However, the governor’s appointment is also contingent on France’s assent, a support suggested by Sarkozy in the last few days in exchange for a replacement on the ECB executive board. Another Italian, Lorenzo Bini Smaghi, who has been working in Frankfurt since 2005, is likely to step down as Draghi is announced in order to allow a French candidate to take up a seat on the board. Bini Smaghi, another example of a cosmopolitan and quiet Italian diplomat a la Draghi, with a PhD from the University of Chicago and a respectable list of directorships at the Italian Ministry of Economy and Finance, is likely to replace the governor at the head of the Bank of Italy, as Reuters reported on Thursday.

The triangular diplomacy that is likely to take Draghi to the ECB Presidency seems, in this sense miles away from that “very special kind of politics” of the self-professed “peek-a-boo diplomacy” inaugurated by Mr. Berlusconi to “bring down the barriers” between global leaders. Subtle, well-referenced, highly educated and largely cosmopolitan, the quiet economic diplomacy represented by Draghi and Bini Smaghi certainly opens up some hope for Italy to truly play a crucial middle-power role in both Europe and at the G8, beyond pub jokes, gossip, scandals and ridicules. Perhaps, the best compliment, in large contrast to the “Oh, Silvio!” reaction of 2008, came from the German Bild’s endorsement of Draghi as the best ECB President after the withdrawal of then-Bundesbank President Alex Weber from the race, when the newspaper pointed at Draghi as the “most German of all remaining candidates”—quoting a few lines after his pro-German positions. A very different kind of diplomacy indeed.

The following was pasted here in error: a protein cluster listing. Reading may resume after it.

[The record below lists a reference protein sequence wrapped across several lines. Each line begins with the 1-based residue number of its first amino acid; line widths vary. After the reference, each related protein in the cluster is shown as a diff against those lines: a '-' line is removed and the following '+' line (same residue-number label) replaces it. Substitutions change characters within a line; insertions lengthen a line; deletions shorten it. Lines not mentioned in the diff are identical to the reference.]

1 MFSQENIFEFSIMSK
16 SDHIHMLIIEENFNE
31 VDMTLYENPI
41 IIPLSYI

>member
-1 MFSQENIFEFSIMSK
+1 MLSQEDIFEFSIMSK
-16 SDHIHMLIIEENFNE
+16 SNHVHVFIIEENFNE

The views presented in this article are the author’s own and do not necessarily represent the views of any other organization.